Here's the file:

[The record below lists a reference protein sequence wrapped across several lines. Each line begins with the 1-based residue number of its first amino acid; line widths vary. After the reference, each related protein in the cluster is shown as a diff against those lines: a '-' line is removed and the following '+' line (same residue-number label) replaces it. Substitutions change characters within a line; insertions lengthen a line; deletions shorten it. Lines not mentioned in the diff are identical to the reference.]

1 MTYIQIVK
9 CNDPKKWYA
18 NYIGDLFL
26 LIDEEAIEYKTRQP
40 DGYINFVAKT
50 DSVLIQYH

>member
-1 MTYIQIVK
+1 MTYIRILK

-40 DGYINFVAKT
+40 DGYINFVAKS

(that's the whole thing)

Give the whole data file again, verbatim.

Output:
[The record below lists a reference protein sequence wrapped across several lines. Each line begins with the 1-based residue number of its first amino acid; line widths vary. After the reference, each related protein in the cluster is shown as a diff against those lines: a '-' line is removed and the following '+' line (same residue-number label) replaces it. Substitutions change characters within a line; insertions lengthen a line; deletions shorten it. Lines not mentioned in the diff are identical to the reference.]

1 MTYIQIVK
9 CNDPKKWYA
18 NYIGDLFL
26 LIDEEAIEYKTRQP
40 DGYINFVAKT
50 DSVLIQYH

>member
-1 MTYIQIVK
+1 MTYIRILK

-40 DGYINFVAKT
+40 DGYINFVAKS